Prevention of relapse following cognitive therapy vs medications in moderate to severe depression.
One hundred four patients (57.8% of those initially assigned) with moderate to severe depression, from outpatient clinics at the University of Pennsylvania and Vanderbilt University who responded to cognitive therapy in a randomized, controlled trial were withdrawn from treatment and compared to medication responders during a 12-month post-treatment period. These subjects were randomly assigned to either continuation medication or placebo withdrawal. Patients were allowed no more than 3 booster sessions during continuation; patients assigned to continuation medication were kept at full dosage levels.
The study found that patients withdrawn from CT were significantly less likely to relapse during continuation than patients withdrawn from medications (30.8% vs 76.2%; P = .004), and no more likely to relapse than patients who kept taking continuation medication (30.8% vs 47.2%; P = .20). There were also indications that the effect of CT extends to the prevention of recurrence. Researchers conclude that cognitive therapy has an enduring effect that extends beyond the end of treatment, and seems to be as effective as keeping patients on medication.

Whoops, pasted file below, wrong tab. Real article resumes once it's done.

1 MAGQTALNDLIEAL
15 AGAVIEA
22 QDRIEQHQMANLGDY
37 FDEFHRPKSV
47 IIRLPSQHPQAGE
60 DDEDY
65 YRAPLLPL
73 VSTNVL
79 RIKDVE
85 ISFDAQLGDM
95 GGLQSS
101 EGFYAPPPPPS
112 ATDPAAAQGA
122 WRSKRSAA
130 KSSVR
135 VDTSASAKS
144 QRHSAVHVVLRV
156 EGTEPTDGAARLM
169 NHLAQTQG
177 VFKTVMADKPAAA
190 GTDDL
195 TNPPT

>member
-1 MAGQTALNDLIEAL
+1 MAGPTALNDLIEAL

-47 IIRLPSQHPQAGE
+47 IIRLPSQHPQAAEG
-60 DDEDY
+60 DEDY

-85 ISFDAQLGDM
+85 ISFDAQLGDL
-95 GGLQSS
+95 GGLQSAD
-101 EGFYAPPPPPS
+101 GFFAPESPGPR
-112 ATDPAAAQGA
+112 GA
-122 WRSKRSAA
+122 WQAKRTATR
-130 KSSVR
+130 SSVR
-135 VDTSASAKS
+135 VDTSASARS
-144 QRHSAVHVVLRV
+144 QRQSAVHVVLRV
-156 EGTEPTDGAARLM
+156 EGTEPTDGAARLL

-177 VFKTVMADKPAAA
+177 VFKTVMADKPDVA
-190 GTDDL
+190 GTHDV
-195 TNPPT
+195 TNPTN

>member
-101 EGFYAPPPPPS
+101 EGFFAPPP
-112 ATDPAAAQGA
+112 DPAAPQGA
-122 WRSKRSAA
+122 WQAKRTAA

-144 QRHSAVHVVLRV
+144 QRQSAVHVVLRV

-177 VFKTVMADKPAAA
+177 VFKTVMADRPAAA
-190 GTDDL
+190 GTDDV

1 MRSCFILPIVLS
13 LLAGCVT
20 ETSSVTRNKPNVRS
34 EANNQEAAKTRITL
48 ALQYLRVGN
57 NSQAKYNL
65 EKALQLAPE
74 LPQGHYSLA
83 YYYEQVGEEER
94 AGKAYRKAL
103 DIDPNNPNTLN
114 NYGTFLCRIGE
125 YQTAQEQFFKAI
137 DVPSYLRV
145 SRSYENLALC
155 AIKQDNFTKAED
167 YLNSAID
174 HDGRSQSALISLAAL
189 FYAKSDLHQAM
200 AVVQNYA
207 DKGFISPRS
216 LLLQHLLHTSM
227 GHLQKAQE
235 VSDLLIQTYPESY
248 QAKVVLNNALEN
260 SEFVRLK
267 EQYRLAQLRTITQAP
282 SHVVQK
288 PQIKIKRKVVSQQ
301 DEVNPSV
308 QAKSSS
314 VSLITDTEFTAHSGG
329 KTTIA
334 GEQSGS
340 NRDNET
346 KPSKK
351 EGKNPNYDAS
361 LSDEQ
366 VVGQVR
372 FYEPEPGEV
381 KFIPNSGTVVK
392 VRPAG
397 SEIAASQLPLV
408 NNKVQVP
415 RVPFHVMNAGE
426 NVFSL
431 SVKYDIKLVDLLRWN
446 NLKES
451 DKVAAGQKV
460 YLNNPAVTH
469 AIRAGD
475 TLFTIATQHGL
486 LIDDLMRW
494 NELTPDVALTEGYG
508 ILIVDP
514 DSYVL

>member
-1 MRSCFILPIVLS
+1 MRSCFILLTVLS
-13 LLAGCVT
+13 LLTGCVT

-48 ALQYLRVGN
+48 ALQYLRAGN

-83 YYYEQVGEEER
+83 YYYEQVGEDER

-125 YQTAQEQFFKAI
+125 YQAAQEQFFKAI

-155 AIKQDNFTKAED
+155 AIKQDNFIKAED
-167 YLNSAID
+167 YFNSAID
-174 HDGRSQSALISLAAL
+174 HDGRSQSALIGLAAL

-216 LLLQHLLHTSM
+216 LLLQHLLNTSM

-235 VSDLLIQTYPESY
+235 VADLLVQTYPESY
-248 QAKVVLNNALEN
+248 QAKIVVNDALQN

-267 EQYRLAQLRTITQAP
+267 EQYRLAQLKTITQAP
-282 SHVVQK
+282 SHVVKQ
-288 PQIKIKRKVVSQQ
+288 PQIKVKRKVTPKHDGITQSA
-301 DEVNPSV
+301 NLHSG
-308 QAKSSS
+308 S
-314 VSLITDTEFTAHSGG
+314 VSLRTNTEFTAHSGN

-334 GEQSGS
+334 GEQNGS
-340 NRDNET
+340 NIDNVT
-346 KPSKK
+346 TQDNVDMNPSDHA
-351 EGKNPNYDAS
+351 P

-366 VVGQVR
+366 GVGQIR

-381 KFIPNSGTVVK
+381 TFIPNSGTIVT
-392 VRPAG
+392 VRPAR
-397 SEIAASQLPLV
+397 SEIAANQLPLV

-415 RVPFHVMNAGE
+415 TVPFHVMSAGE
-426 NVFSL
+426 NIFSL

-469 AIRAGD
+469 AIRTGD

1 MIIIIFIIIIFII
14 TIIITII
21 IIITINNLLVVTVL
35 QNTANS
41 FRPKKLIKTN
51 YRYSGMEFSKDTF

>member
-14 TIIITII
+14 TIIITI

Psychotherapist, author and guided imagery pioneer Belleruth Naparstek is the creator of the popular Health Journeys guided imagery audio series. Her latest book on imagery and posttraumatic stress, Invisible Heroes: Survivors of Trauma and How They Heal (Bantam Dell), won the Spirituality & Health Top 50 Books Award
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